Inclusion and exclusion criteria
1) The study was designed as a randomized controlled trial. 2) The study subjects were any type of cancer patients who were diagnosed by histological section, regardless of age, gender, and tumor stage. 3) The intervention group included MLT combined with other treatments (including chemotherapy, molecular targeted therapy, radiotherapy, and supportive therapy). The control group received only other treatments (including chemotherapy, molecular targeted therapy, radiotherapy, and supportive therapy). 4) Outcome indexes include at least one of the following three indicators: disease remission rate, overall survival rate, and incidence rate of adverse reactions. There are four outcomes after the use of antitumor drugs: complete remission (CR), partial remission (PR), stable disease (SD), and disease progression (PD). According to the WHO criteria, in CR, all tumor damages completely disappeared at least 1 month, in PR, the sum of the two longest diameters of tumor reduced by more than 50% for at least 1 month, SD, the sum of the two longest diameters of tumor reduced by more than 25%, or no tumor lesion, and in PD, the tumor damage increased by more than 25% or the appearance of new lesions. CR rate with PR rate equals disease remission rate.
Animal studies, secondary literature studies, pharmacokinetic studies, nonrandomized controlled trials, and interventions such as non-MLT were excluded.
Using MLT, neoplasm/neoplasms, tumor/tumors, and cancer as search terms, the databases such as Web of Science, PubMed, China National Knowledge Infrastructure (CNKI), and Cochrane Database of Systematic Reviews were searched. The publication time was unlimited. Languages were limited to Chinese and English.
According to PRISMA’s (preferred reporting items for systematic reviews and meta-analyses’s) procedure for literature screening.29 Two investigators independently conducted data extraction and used the modified Jadad scoring standard30 to score the quality of the included studies (1–3 were classified as low-quality literature and 4–7 were classified as high-quality literature) and then cross-checked. If there were any differences, it would be resolved through discussion.
After careful reading of the included literature, the following data were extracted and summarized: author, time of publication, types of tumor, number of cases, age, interventions, dosage, outcome indexes (rate of disease remission, overall survival rate, and rate of adverse reactions), and conclusions.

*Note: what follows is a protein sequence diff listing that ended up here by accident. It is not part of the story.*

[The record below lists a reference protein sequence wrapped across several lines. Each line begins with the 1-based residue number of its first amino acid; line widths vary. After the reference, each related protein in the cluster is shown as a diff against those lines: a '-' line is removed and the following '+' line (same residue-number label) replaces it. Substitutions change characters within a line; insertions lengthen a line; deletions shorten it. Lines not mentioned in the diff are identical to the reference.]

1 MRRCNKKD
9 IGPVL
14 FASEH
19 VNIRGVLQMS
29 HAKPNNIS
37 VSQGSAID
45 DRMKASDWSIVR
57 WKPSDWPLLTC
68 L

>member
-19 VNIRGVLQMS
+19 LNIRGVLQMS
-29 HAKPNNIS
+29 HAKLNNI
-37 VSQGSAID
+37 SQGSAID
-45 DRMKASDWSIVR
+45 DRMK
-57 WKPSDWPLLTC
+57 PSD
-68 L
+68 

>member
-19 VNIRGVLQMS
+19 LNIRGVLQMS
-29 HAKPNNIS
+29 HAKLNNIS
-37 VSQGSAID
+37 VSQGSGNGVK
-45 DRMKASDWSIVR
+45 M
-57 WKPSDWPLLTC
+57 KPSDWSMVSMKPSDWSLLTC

Meta-analysis is performed using the Review Manager 5.3 software. Relative risk (RR) and its 95% CI are adopted to analyze therapeutic efficacy, which belongs to two-category variables. First, the heterogeneity test was performed on the included studies. When the heterogeneity test results showed no statistical heterogeneity among the test results (P>0.10), a fixed effect model was used for meta-analysis; otherwise, a random effect model was selected for analysis. Funnel plot was performed with R packages (meta) and tested by Harbord test.
Characteristics of studies and data
After searching the Web of Science, PubMed, CNKI, and Cochrane Database of Systematic Reviews, 4,881 articles were obtained and 12 articles were acquired by tracking citation. A total of 2,138 studies were removed by duplicates. After reading titles, abstracts, and keywords, there remained 107 records for further check. Screening review articles and experimental studies (77 articles), excluding non-RCT literature (10 articles), the final 20 literatures were included in the study. Figure 1 represents the literature screening process and results. The basic information of the included studies is shown in Table 1. The span of publication time of the literature was 1992–2014, relatively concentrated between 1994 and 2002. There were 3,853 cancer patients in the literature, involving multiple tumors (13 literatures for lung cancer, 11 literatures for digestive system tumors, seven literatures for breast cancer, two literatures for prostate cancer, two literatures for renal cancer, one literature for head and neck tumors, one literature for glioma, and two literatures for melanoma). The interventions were MLT combined with chemotherapy or other treatments as experimental group and chemotherapy or other treatments as control group. Among them, the dosage and the way of taking MLT are mostly 20 mg/day and taken orally and taken at night, respectively. The MLT dosage was 10 mg/day in the Lissoni 1992 study. The indicators for the studies were disease response rate (CR + PR), overall survival rate, and incidence rate of side effects.
Figure 1 The flow chart of the literature screening process.
Through a systematic review of the literature, 20 original RCTs were included to conduct meta-analysis analysis. In addition, this study reviews other relevant literatures and systematic review literatures. The majority of cancer patients in these 20 primary RCTs were malignant metastatic solid tumors. Non-small-cell lung cancer was the most common type of cancer, followed by digestive system tumors. In most of the RCTs, it is believed that taking MLT can increase tumor remission response and survival rates, while reducing the incidence of side effects during chemotherapy or radiotherapy. However, in the study of Sookprasert 2014, it was not found that MLT could affect the survival rate and incidence of side effects in patients with non-small-cell lung cancer. A review of systematic review literatures demonstrated that the opinions on the tumorigenic effects of MLT are still inconsistent. A number of systematic studies have concluded that supplementation of MLT could increase the survival rate and disease remission rate in cancer patients, while reducing the incidence of side effects of radiotherapy and chemotherapy. Preclinical experimental research has confirmed that MLT was capable of scavenging ROS and repairing damaged DNA to exert antitumor effects. However, Vernieri et al pointed out that MLT is not recommended as an alternative treatment for cancer patients due to the lack of sufficient data to support the efficacy and safety of MLT in cancer treatment.52